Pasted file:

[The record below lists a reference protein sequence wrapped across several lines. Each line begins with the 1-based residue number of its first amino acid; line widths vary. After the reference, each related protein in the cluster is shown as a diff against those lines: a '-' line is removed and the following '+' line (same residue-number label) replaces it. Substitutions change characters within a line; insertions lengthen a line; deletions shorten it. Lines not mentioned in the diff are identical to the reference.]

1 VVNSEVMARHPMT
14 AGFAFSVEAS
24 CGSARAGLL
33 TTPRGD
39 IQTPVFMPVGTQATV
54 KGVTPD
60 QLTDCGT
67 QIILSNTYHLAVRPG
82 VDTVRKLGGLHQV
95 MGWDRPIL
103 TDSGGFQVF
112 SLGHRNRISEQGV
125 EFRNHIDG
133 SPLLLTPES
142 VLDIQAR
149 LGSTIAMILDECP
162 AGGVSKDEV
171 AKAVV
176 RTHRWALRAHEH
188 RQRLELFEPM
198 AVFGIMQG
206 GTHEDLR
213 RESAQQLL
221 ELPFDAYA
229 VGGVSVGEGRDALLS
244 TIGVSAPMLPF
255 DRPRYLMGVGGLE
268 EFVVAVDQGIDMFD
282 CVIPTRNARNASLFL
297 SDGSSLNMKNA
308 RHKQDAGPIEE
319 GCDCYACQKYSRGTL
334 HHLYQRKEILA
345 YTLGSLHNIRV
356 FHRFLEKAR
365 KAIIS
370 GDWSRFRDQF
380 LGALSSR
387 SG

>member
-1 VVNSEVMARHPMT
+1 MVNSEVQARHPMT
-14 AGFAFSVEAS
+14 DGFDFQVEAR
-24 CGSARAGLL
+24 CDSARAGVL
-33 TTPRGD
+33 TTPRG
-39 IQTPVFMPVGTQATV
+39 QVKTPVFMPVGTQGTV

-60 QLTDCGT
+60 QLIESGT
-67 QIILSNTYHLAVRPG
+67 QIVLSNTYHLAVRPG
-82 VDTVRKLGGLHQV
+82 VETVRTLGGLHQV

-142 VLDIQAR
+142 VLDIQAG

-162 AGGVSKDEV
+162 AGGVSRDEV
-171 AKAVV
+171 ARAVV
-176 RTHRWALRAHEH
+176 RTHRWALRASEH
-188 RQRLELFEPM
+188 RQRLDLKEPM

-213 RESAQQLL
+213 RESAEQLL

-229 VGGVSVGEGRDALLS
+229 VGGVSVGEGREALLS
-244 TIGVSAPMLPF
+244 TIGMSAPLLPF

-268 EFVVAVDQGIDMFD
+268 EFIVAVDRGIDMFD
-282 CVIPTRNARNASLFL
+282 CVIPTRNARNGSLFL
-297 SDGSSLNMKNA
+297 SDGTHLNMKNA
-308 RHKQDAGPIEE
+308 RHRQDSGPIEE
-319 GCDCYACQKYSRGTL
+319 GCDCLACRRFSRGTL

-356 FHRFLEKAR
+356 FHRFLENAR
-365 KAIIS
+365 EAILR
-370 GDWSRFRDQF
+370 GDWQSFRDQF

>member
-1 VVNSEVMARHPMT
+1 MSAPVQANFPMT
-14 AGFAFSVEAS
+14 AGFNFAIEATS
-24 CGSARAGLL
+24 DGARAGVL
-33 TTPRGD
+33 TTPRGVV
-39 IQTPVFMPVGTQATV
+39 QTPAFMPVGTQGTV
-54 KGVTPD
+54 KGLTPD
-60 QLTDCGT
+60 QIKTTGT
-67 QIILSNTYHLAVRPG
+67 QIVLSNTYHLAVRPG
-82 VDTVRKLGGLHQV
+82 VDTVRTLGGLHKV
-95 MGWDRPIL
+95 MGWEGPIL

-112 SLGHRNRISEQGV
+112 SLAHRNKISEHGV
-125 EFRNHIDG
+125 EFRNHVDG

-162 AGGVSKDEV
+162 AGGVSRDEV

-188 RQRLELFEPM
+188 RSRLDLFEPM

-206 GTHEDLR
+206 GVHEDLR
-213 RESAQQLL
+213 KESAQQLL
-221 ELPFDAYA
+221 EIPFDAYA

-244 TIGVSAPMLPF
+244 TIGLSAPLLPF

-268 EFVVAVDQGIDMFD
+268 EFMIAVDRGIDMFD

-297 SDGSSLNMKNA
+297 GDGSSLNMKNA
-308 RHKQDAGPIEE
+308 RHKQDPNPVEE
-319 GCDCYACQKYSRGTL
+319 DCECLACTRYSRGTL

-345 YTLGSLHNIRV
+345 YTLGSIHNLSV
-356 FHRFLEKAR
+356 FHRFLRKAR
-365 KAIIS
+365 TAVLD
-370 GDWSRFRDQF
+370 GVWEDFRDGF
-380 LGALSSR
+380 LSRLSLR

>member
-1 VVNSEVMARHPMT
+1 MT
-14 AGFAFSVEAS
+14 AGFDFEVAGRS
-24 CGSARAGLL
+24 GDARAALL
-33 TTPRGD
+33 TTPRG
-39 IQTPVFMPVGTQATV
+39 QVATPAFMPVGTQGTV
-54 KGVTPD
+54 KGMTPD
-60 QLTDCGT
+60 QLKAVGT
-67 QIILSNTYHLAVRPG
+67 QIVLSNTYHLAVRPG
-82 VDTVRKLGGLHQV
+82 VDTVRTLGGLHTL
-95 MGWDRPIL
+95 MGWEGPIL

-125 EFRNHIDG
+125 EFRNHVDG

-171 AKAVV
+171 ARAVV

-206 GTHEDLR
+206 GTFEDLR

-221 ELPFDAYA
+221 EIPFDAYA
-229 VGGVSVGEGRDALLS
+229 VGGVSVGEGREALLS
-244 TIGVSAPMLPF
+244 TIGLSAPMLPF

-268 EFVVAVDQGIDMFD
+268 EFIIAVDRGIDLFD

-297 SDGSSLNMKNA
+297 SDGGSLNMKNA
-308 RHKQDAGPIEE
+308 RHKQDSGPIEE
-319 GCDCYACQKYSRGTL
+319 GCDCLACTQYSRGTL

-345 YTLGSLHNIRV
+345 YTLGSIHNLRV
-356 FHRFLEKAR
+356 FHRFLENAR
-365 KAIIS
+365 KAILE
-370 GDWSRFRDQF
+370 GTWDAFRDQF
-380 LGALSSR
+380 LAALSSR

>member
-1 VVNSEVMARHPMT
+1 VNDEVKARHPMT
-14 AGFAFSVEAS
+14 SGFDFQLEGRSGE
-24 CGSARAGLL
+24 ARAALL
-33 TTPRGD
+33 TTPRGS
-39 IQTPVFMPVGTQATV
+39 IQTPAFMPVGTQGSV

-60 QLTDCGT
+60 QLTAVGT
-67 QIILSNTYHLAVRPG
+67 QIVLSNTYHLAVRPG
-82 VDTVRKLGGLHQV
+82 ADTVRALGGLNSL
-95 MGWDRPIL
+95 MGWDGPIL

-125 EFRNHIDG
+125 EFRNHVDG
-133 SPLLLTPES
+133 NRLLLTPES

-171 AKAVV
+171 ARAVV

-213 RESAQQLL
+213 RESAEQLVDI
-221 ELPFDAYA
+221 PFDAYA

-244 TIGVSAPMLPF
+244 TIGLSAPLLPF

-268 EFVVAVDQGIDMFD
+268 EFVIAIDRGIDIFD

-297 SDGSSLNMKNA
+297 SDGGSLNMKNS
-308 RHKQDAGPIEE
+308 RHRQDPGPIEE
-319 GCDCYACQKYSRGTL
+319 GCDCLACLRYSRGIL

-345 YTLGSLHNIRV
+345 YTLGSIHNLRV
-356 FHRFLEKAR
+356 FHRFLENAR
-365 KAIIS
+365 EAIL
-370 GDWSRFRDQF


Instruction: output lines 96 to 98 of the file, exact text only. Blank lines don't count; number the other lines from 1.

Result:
+24 DGARAGVL
-33 TTPRGD
+33 TTPRGVV